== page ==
SSIPP vs. PST vs. WLC

Overview

The COVID-19 pandemic and continued lockdown measures have led to social isolation that is likely disproportionately affecting community-dwelling seniors. This social isolation of seniors is expected to cause detrimental health effects especially in those who have an ongoing or new onset late life depressive episode. The COVID-19 pandemic has also made accessing formal psychotherapy services increasingly difficult due to an increased demand for these services and a limited number of trained professionals available to deliver these interventions. We plan to conduct a single blind, pilot, randomized controlled trial (RCT), comparing a virtually delivered (telephone) student led mental health supportive initiative, Student Senior Isolation Prevention Partnership (SSIPP) (n=15) compared to a telephone delivered standard psychotherapy intervention, problem-solving therapy (PST) (n=15) versus a wait list control (n=15) in community-dwelling seniors suffering from late life depression. Participants in this study will be blinded to the hypothesis, while those performing data analysis will be blinded to treatment allocation. Both SSIPP and PST will be delivered via telephone as a weekly session for 12-weeks. Feasibility measures of recruitment, retention and costs will be collected as primary outcome measures. Self-rated measures of depression, anxiety, and resilience will comprise secondary exploratory outcomes. We anticipate that it will be feasible to conduct an RCT of these telephone interventions, SSIPP and PST, in socially isolated community-dwelling seniors. Data from this study will be critical to plan a subsequent confirmatory large-scale RCT. It could be that telephone delivered medical student led supportive intervention, SSIPP and/or a telephone delivered psychotherapy initiative, PST, can be feasibly applied in the current pandemic to a high-risk population, isolated seniors suffering from depression.

Full Title of Study: “Naturalistic Pilot Study Comparing the Feasibility of Applying a Student Senior Isolation Prevention Partnership vs. Problem-solving Therapy vs. Waitlist Control in Patients Suffering From Late-life Depression During the COVID-19 Pandemic: A Randomized Controlled Trial”

Study Type

  • Study Type: Interventional
  • Study Design
    • Allocation: Randomized
    • Intervention Model: Parallel Assignment
    • Primary Purpose: Treatment
    • Masking: None (Open Label)
  • Study Primary Completion Date: June 1, 2022

Detailed Description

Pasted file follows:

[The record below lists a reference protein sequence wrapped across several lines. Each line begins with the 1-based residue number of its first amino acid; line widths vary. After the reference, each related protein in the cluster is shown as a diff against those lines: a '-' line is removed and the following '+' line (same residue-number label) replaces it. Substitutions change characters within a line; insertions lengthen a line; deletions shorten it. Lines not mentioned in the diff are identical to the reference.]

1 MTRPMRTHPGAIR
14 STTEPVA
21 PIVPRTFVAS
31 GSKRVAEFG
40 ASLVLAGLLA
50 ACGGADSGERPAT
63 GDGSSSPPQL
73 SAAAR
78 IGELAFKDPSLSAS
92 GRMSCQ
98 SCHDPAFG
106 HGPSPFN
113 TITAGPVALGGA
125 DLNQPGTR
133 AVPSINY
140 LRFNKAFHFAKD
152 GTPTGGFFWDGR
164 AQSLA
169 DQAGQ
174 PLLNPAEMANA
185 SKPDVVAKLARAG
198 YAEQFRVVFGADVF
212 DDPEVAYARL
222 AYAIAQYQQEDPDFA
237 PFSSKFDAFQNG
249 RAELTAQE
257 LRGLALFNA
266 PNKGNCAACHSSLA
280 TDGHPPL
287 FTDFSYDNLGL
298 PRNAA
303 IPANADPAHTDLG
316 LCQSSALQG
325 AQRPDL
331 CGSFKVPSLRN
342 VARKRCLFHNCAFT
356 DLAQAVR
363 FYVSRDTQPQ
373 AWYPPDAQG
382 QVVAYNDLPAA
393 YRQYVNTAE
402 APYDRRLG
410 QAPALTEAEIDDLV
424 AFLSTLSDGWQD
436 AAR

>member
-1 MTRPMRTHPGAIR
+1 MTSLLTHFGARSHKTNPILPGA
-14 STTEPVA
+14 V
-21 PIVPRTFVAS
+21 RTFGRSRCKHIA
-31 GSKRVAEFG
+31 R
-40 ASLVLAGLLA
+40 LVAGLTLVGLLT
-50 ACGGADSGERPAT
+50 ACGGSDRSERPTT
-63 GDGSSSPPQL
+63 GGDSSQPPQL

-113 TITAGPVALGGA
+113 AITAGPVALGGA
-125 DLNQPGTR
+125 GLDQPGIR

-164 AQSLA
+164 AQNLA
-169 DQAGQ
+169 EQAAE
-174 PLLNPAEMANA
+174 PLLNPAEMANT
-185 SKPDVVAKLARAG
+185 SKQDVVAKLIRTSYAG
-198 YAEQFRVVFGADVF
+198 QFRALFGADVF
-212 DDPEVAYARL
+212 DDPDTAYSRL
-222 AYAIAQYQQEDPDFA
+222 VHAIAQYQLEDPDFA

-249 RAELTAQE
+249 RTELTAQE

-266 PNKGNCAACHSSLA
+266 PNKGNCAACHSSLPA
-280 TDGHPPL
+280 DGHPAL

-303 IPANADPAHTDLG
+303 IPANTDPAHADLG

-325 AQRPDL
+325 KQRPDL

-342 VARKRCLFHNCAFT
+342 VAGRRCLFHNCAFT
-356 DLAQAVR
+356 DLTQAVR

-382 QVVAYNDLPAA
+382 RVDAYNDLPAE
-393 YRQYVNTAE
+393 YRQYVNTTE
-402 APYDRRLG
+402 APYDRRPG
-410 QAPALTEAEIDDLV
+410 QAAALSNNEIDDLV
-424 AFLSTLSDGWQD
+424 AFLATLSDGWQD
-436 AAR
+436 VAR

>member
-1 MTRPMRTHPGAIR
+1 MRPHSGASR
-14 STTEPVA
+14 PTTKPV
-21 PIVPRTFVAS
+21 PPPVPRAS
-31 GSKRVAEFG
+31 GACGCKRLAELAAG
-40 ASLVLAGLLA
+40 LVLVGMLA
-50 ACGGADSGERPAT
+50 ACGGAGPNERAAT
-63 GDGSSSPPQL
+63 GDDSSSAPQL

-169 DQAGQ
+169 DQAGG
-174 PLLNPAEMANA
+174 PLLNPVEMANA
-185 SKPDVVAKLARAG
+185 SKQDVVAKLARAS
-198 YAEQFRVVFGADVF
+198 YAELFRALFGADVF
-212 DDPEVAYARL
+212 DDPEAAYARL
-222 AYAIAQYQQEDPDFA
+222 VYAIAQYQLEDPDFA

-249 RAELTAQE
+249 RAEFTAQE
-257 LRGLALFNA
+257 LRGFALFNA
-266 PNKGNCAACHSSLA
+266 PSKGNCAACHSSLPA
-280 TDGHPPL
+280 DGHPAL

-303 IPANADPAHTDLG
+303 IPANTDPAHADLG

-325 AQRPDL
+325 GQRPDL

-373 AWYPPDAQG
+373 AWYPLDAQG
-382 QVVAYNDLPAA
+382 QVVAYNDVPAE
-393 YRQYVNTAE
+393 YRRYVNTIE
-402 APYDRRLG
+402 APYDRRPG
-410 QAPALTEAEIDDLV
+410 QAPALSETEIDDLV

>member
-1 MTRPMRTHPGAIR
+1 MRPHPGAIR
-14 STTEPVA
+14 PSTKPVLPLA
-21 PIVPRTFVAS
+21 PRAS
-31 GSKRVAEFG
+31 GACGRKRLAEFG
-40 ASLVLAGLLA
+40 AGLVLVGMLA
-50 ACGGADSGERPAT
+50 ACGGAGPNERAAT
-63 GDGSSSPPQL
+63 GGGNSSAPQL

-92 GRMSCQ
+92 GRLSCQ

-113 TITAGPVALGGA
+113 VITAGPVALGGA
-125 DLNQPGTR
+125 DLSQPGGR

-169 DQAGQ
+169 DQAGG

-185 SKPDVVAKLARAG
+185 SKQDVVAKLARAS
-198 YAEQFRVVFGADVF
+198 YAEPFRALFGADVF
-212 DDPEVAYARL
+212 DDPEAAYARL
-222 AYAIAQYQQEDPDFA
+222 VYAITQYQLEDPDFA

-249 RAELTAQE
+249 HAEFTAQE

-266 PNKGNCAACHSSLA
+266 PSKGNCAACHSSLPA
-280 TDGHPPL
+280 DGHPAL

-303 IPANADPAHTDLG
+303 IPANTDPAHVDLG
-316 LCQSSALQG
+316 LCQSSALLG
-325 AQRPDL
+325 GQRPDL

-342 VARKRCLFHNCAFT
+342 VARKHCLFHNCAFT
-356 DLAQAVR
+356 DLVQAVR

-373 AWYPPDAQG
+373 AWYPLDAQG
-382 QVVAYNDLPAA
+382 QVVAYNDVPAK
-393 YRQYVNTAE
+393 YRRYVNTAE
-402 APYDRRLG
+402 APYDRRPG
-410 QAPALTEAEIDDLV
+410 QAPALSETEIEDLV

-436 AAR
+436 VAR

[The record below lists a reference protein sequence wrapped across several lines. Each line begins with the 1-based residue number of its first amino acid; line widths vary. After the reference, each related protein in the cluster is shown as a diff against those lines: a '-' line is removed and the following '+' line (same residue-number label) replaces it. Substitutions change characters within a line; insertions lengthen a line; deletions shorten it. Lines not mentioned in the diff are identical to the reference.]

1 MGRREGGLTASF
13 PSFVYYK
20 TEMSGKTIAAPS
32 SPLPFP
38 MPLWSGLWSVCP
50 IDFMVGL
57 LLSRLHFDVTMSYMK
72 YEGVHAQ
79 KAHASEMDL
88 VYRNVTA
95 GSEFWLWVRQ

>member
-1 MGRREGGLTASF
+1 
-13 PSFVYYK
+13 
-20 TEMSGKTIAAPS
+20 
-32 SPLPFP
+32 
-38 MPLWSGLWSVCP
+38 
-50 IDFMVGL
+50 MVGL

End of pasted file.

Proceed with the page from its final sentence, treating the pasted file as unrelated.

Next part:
BACKGROUND The rapid spread of severe acute respiratory syndrome coronavirus 2 (SARS-CoV-2), the virus responsible for the current coronavirus disease 2019 (COVID-19) outbreak, has led to strict social distancing and social isolation recommendations from the World Health Organization (1). As the elderly are most susceptible to critical illness and fatality due to infection with SARS-CoV-2, they have also been subjected to the most stringent social isolation guidelines in Canada as an attempt to prevent death in this population (1,2). While these public health measures are necessary to prevent the spread of SARS-CoV-2 among our vulnerable geriatric populations and to protect our over-burdened healthcare systems, social isolation has had a detrimental impact on the mental health of this population and has been deemed a mental health crisis (1,3) The aim of this study is to assess the feasibility of delivering The Student-Senior Isolation Prevention Partnership (SSIPP) in London, Canada, as compared to an active control, Problem Solving Therapy (PST), as well as a wait list control (WLC). Such a study would also allow to collect effect size estimates on the efficacy of SSIPP on self-rated depression, anxiety, and resilience among community-dwelling seniors. As SSIPP is more accessible and more readily available than PST, we aim to determine if SSIPP is as effective as the structured psychotherapy intervention PST at achieving these outcomes. Data from this study will help inform the design of a future large, multi-center RCT. OBJECTIVES Objective 1: To determine if it is feasible to conduct an RCT of telephone SSIPP in comparison to PST delivered to community-dwelling seniors during the current constraints imposed by COVID-19 and the need for telephone delivery of these services. Objective 2: To determine the extent of change in self-rated depression, anxiety, and resilience measures in a telephone delivered SSIPP as compared to telephone delivered PST and wait list control among community dwelling seniors. HYPOTHESES Hypothesis 1: It will be feasible to conduct an RCT of telephone SSIPP in comparison to telephone PST and a wait list control, under the current constraints imposed by COVID-19 and the need for telephone delivery of these services. Hypothesis 2: It will be possible to collect effect size estimates of SSIPP compared to PST and a wait list control on symptoms of depression, anxiety and resilience in community dwelling seniors. STUDY DESIGN This study will be single blind randomized, controlled trial comparing 12-week telephone delivered SSIPP and PST in a total of 45 participants, randomized in a 1:1:1 ratio to one of three groups. The three study groups that participants could be randomized to, include SSIPP, PST, or a waitlist control (WLC). The WLC participants will self-select participation in either SSIPP or PST at the end of the 12-week waiting period. They will not complete study assessments following week 12. This study will plan to enroll n=45 with 15 participants randomized to each of the three groups. Participants will be asked to complete brief, paper surveys, with a return envelope attached, to mail to the Division of Geriatric Psychiatry, at weeks 0 and 12 of the study. The option of completing surveys online through REDCap, an electronic data capture system offered by Lawson Health Research Institute, will be available to participants comfortable with this method of survey administration. REDCap will be used to achieve randomization and its concealment. Statistical analysts will be blinded to group allocation during data analysis. RECRUITMENT Participants will include community-dwelling seniors (n=45) recruited from the Division of Geriatric Psychiatry at Parkwood Institute and from the Geriatric Mental Health Program at London Health Sciences Center, both located in London, Ontario. Participants to these two programs receive referrals from family doctors serving the city of London and surrounding Middlesex county. The study will recruit via existing relationships and referrals established by the study PI. STATISTICAL ANALYSIS PLAN Primary outcome measures will be calculated using rates, percentages and costs. For exploratory purposes, the secondary outcome measures will be subject to the following analyses. A Multivariate Analysis of Variance (MANOVA) will be conducted to detect differences between the two interventions, i.e. SSIPP and PST as the independent variables and scores on GAD-7, PHQ-9, and CD-RISC-10 scale as the dependent variables. Multivariate F value (Wilks' λ or Hotelling's trace or Pillai's trace) will be used with a statistical significance set at p < 0.05. Demographic measures will be described using either calculations of means or percentage as required. Contingent on final sample size, either the Kolmogorov-Smirnov or the Shapiro-Wilk test will be used to assess normality of the data. The Expectation-Maximization (EM) algorithm will be used to account for missing data. Analysis will first be carried out using an Intent to Treat (ITT) approach, followed by per protocol (PP) analyses for the participants who completed the study only. The differences in anxiety, depression, and resiliency outcomes between the groups at week 0 and week 12 will be analyzed using a repeated MANOVA test, in both ITT and PP analysis groups.